Governance implications of nanomaterials companies’ inconsistent risk perceptions and safety practices
Current research on the nanotechnology industry indicates its downstream expansion at a rapid pace, while toxicological research and best practices for environmental health and safety are still being developed. Companies that use and/or produce engineered nanomaterials (ENMs) have enormous potential to influence safe-handling practices for ENMs across the product life cycle. Knowledge of both industry practices and leaders’ perceptions of risk is vital for understanding how companies will act to control potential environmental and health risks. This article reports results from a new international survey of nanomaterials companies in 14 countries. In this survey, company participants reported relatively high levels of uncertainty and/or perceived risk with regard to ENMs. However, these perspectives were not accompanied by expected risk-avoidant practices or preferences for regulatory oversight. A majority of companies indicated “lack of information” as a significant impediment to implementing nano-specific safety practices, but they also reported practices that were inconsistent with widely available guidance. Additionally, in the absence of safe-handling regulations, companies reported nano-specific health and safety programs that were narrow in scope. Taken together, these findings indicate that health and safety guidance is not reaching industry. While industry leaders’ reluctance toward regulation might be expected, their own reported unsafe practices and recognition of possible risks suggest a more top-down approach from regulators is needed to protect workers and the environment.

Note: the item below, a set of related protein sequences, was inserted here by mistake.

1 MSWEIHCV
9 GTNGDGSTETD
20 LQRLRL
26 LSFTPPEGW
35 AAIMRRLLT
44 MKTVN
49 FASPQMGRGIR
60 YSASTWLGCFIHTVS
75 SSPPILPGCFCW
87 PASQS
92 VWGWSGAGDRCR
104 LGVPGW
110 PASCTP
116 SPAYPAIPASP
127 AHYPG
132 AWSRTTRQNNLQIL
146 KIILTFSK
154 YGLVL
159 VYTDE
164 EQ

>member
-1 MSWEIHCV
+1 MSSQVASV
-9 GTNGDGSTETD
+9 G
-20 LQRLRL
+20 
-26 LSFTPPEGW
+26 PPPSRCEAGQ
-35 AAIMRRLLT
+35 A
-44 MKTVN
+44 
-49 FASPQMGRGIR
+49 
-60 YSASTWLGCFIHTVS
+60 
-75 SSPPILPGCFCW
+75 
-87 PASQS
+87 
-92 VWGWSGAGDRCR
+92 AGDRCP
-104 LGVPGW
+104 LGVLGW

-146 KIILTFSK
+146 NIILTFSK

Cassandra D. Engeman, Lynn Baumgartner, Benjamin M. Carr, Allison M. Fish, John D. Meyerhofer, Terre A. Satterfield, Patricia A. Holden, Barbara Herr Harthorn
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